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Australian Open

Coco Gauff did something by standing there

Matt Zemek



Geoff Burke - USA TODAY Sports

You have probably heard the expression in cartoons, sitcoms, or other forms of visual entertainment at some point in your life: “Well don’t just stand there. DO SOMETHING!”

To be sure, elite competitive athletics require constant and vigorous motion. Literally, one cannot stand there in order to win. One must do something.

Yet, on a figurative and powerfully symbolic level, athletes and teams often win not by doing something, but by standing there.

Stand in the arena. Wait. Persist. This doesn’t mean being passive, reactive or timid. It means continuing to represent an obstacle, an impediment, to the opponent’s success AND to the confidence the opponent has in being able to overcome the obstacle on the other side of the playing surface.

“Don’t just do something. STAND THERE!” This represents a flipping of the script, the overturning of the competitive calculus which often applies to tennis matches. We see it ALL the time, and we saw it a few times on a memorable Friday at the 2020 Australian Open.

Roger Federer could not hit through John Millman very consistently. His forehand was a mess. He played a subpar first set. He played below-average tennis from the middle of the fourth set through the early stages of the fifth set. He trailed by a break in the fifth set.

He did, however, stay on the court. Millman beautifully played the role of the obstacle to Federer’s goals for most of the match, but at the very end, Federer won not with a supernova burst of brilliance, but by making fewer mistakes. He became the obstacle. Millman felt the weight of the occasion more than Federer did.

What happened at the end of Federer-Millman applied to the whole of Coco Gauff’s win over Naomi Osaka, another case of a U.S. Open result from the past two years being overturned at the Australian Open. (Wang Qiang defeating Serena Williams marked three recent U.S. Open results being avenged on one day in Melbourne.)

This comment by Christopher Clarey isn’t necessarily wrong, but it does seem misplaced. You can judge for yourself:

I wouldn’t argue the claim that Naomi Osaka imploded. I wouldn’t even say that it is hard to judge Coco Gauff’s true level. Again, Clarey isn’t really “wrong” here.

However: Why react to a match in which a 15-year-old dethroned the defending Australian Open champion by questioning the level of that 15-year-old?

If I am writing for the New York Times, or Tennis With An Accent, or any other publication, my first point of emphasis in reaction to Gauff’s win is that a 15-year-old player quickly avenged a decisive loss to a two-time major champion AT a major tournament and did so in straight sets, as the clearly better player.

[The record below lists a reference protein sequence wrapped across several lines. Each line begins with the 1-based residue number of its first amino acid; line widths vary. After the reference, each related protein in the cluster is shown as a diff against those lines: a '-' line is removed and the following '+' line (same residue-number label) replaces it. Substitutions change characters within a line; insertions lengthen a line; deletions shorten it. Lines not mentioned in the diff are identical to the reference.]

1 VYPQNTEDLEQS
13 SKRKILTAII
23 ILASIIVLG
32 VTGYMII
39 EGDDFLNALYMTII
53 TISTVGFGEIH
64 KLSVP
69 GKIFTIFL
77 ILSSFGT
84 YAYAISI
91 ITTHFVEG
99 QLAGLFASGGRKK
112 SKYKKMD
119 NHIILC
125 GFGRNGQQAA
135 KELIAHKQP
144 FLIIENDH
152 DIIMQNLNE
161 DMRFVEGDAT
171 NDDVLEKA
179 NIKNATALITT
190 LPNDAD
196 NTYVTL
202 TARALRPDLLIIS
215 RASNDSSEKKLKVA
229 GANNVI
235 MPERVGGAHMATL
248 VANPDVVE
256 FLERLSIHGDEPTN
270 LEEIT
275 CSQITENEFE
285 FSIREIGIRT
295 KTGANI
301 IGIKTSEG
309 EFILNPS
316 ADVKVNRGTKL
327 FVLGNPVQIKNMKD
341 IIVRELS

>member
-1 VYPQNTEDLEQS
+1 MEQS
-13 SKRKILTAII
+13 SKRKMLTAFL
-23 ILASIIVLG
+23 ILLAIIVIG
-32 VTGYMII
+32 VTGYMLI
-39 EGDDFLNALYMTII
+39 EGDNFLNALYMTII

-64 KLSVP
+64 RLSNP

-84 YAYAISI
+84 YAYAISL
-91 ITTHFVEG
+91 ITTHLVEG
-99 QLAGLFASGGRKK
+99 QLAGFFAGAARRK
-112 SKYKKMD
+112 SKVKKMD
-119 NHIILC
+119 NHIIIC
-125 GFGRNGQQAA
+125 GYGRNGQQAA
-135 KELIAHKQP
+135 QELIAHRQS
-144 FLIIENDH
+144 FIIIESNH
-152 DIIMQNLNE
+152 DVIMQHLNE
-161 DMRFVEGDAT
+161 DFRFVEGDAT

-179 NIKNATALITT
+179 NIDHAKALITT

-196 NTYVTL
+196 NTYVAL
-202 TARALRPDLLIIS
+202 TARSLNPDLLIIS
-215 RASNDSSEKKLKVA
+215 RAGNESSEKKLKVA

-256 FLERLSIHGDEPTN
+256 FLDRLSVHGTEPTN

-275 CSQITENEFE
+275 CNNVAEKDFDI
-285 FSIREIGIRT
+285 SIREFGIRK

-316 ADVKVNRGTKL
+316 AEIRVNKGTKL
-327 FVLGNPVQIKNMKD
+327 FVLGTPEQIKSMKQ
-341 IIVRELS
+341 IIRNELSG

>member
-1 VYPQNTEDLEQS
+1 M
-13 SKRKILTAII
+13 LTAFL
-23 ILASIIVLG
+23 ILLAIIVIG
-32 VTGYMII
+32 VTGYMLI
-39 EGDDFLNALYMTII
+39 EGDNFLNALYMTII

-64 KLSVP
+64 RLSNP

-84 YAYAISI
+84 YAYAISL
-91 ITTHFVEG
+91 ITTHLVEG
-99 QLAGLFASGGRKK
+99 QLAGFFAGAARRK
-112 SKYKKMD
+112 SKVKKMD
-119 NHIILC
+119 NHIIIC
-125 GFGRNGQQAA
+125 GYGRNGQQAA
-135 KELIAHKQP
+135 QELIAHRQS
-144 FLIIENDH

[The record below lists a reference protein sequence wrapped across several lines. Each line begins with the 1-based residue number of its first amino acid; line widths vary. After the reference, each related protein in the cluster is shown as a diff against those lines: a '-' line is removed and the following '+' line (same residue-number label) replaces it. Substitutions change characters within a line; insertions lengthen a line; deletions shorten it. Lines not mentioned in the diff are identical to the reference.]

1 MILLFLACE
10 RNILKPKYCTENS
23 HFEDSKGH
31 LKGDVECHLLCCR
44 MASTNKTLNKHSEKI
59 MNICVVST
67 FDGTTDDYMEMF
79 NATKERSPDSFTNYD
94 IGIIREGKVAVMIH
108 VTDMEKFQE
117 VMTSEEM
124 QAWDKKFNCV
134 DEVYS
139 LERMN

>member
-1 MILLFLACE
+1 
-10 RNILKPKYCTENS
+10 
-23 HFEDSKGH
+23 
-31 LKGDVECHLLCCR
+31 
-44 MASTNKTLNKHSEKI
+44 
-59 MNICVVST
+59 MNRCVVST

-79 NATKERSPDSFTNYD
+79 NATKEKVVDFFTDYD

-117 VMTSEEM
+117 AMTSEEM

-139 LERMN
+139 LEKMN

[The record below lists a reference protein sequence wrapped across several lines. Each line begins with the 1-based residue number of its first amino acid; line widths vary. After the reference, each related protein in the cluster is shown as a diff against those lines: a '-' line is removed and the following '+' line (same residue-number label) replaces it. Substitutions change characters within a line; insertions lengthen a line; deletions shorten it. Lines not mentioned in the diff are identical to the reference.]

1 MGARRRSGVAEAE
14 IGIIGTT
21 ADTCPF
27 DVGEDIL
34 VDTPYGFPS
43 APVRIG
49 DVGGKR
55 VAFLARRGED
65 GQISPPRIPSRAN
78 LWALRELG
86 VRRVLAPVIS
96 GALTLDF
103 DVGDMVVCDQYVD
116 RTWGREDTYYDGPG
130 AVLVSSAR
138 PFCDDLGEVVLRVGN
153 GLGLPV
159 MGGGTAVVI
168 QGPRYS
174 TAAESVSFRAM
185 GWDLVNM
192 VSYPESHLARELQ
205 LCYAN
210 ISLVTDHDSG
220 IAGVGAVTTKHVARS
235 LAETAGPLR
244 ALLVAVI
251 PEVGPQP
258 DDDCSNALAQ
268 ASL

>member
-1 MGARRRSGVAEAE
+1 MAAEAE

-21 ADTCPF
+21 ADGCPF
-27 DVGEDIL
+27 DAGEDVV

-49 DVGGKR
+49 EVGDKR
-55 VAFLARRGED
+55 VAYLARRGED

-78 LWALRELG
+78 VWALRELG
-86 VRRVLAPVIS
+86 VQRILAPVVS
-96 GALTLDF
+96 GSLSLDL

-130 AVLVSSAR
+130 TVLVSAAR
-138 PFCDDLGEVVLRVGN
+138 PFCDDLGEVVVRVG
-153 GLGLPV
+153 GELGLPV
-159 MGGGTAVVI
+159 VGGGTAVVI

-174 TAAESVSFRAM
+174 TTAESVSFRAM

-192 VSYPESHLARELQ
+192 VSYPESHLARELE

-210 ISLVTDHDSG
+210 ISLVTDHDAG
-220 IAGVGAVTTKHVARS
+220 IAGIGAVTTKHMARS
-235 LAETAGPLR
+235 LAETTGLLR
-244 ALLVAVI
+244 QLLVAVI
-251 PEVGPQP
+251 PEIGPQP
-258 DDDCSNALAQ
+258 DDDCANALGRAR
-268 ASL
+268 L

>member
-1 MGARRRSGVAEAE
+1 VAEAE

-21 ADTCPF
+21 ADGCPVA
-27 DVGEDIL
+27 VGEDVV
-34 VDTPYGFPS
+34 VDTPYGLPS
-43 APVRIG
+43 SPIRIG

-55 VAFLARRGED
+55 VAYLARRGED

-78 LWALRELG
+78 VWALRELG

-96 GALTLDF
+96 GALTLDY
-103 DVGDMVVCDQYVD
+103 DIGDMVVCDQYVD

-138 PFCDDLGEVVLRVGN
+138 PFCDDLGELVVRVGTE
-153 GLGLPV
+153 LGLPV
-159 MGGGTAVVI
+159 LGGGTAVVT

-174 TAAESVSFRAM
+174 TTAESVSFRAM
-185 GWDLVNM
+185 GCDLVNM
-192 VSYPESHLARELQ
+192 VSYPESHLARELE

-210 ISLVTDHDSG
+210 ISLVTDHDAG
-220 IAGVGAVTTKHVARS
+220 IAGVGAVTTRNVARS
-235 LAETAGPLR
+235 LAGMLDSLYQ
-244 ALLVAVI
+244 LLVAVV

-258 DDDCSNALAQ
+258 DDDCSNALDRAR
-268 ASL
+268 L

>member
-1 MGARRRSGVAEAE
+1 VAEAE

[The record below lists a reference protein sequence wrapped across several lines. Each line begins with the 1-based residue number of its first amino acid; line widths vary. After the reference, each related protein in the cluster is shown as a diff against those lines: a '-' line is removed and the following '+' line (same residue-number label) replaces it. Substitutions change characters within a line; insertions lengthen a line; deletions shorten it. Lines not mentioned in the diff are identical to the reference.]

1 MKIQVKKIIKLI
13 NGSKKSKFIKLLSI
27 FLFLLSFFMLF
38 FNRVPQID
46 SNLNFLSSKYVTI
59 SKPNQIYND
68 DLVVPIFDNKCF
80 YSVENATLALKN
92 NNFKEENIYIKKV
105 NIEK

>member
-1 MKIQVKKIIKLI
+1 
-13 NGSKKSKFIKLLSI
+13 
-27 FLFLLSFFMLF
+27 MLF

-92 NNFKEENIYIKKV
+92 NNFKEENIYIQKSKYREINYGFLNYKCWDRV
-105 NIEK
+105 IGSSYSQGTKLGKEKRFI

Does it even matter that the opponent imploded?

Let’s remember this about tennis: As a friend of TWAA, Skip Schwarzman, often likes to say, there are many ways to win points and matches. One of them is to make the other player miss. You don’t get more points for having more winners than the opponent. You don’t get fewer points if you make more errors.

There is no rule or law which says you have to win in a pretty or elegant fashion. There is no rankings system which prioritizes winner-centric tennis players over disciplined defenders. All the points and wins count the same, no matter how you get there.

One can say that if Osaka imploded, Gauff technically didn’t “make” Osaka miss shots. Again, does that even matter?

Gauff already grasps the many different ways a tennis player can win matches. She already understands that while some matches need to be taken from an opponent (when trailing in the third set, for instance, something she has done multiple times at majors), other matches simply need to be received.

Don’t just do something. Stand there. Let the opponent lose the match if the opponent is intent on doing that.

Once more: It might be true that we can’t judge Gauff’s level, but the lead headline is that a 15-year-old athlete already realizes that when an opponent is misfiring, just get out of the way and let it happen. Don’t overcomplicate the matter.

Coco Gauff contains a lot of competitive fire, but she also contains a superabundance of competitive WISDOM, and that’s what emerged against Naomi Osaka, who has shown us that she has what it takes to win major titles.

Matches aren’t just taken. They are also given away. Knowing this tennis truth and then being able to apply it mark Coco Gauff as one of the best competitors on tour… at age 15.

Who cares about her level? Don’t bury the lede.

Just stand there.

Matt Zemek is the co-editor of Tennis With An Accent with Saqib Ali. Matt is the lead writer for the site and helps Saqib with the TWAA podcast, produced by Radio Influence at Matt has written professionally about men's and women's tennis since 2014 for multiple outlets: Comeback Media, FanRagSports, and independently at Patreon, where he maintains a tennis site. You can reach Matt by e-mail: You can find him on Twitter at @mzemek.

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